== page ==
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Quest of Dungeons (Switch) artwork

Quest of Dungeons (Switch) review


"What Quest of Dungeons lacks in flair, it makes up for with satisfying runs through brutal dungeons."


Quest of Dungeons is a roguelike for Nintendo Switch that sends players into a deep dungeon to restore light to a darkened world. To do that, they'll have to venture to the bottom of a harrowing labyrinth, where every action they take could be their last. It's addictive fun if you're into that sort of thing, though probably also nothing you haven't already seen before.

The game begins by allowing you to choose from one of several heroes, each with a distinct fighting style. The Assassin is my personal favorite, because he fires arrows from a distance. Most adversaries, bosses excluded, won't ever get close enough to inflict any melee damage, and any spells they hurl his way tend to have limited efficacy. Or he can just eat some chow or gulp down a potion and be good as new.

But there are other characters, if you're not into that approach. You can bash foes up close with the Warrior, wield powerful offensive magic with the Wizard or use the Shaman if you want a mix of the last two. And those aren't the last characters you'll have available to you, but to expand your roster you'll have to successfully complete a dungeon run and that's easier said than done.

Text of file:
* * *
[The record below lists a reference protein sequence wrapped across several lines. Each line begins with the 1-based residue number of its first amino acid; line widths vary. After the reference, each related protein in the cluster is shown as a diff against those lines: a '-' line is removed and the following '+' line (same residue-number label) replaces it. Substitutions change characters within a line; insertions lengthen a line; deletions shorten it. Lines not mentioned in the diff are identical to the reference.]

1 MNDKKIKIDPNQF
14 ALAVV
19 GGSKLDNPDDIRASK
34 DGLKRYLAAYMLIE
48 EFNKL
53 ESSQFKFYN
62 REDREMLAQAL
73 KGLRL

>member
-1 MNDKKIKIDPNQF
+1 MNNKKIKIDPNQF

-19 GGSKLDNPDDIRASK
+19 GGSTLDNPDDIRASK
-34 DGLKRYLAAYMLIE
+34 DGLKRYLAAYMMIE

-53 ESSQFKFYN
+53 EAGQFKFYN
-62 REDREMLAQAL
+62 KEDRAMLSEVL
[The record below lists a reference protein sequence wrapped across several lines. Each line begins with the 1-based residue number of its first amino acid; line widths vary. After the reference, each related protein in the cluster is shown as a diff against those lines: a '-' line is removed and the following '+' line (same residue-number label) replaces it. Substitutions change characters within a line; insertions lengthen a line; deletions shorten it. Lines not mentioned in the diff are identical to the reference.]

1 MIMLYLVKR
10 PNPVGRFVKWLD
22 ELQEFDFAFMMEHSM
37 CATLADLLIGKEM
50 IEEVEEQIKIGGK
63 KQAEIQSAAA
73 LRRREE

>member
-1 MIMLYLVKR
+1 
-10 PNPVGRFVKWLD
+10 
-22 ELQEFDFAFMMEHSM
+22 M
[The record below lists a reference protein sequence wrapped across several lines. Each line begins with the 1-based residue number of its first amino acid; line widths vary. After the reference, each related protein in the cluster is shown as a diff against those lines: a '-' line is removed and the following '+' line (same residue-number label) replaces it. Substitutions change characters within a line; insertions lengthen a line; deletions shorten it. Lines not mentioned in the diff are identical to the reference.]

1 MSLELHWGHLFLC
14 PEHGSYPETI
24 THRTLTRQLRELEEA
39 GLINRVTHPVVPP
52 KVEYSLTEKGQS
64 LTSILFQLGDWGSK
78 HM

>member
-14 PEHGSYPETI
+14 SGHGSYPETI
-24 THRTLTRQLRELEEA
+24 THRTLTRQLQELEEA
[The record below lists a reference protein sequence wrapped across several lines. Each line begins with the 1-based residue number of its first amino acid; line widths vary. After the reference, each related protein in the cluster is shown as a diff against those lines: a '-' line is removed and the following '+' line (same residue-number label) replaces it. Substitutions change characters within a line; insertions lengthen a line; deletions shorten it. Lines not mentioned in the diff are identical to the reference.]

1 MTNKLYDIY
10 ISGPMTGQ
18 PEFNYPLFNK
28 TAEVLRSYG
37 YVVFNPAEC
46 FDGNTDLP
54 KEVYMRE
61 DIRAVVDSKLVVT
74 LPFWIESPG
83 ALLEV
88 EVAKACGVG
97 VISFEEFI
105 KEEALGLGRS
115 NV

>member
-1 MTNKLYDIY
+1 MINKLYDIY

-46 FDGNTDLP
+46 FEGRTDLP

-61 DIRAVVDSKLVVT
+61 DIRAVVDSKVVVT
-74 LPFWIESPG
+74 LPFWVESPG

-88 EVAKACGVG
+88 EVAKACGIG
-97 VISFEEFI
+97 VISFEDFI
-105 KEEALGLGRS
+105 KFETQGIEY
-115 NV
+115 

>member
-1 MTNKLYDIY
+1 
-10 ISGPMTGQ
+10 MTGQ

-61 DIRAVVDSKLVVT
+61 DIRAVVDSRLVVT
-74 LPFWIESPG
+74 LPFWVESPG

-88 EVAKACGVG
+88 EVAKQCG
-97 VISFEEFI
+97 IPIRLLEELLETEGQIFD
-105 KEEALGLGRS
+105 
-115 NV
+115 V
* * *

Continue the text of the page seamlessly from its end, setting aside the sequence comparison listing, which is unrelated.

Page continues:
Quest of Dungeons (Switch) image

Quest of Dungeons takes a turn-based approach, where the actions you take--such as opening a door or using an item--each take up a turn. Taking a step also expends a turn, and you're not alone as you venture ever deeper into the bowels of the earth. The enemies roaming the same dark corridors get turns too. When you move, they move. If you stay still and just want to think for a bit, they're also cool with that. So the game can move at a quick clip when you're just roaming about in search of treasure, but then it can slow to a crawl when you need it to.

I like that system, but sometimes I forget what I'm doing and try to play it like an action game. I mash the A button and an enemy usually goes down after a few strikes. But sometimes the enemy is considerably more powerful than it looks. My attacks do no good and then it has rushed me and I'm dead meat because it can take me out in a hit or two. Usually, the danger at hand is apparent because you enter a boss's lair and it has fancier interior decorating and a warning message. You know you need to run if you're not yet powerful enough to vanquish the foe. But then sometimes there are enemies that are built to own you, and it's not always as obvious. Text often appears on-screen as enemies boast and taunt, but enemies are liars. Some of them really are lethal, like they say. Some will fall after taking an arrow to the knee.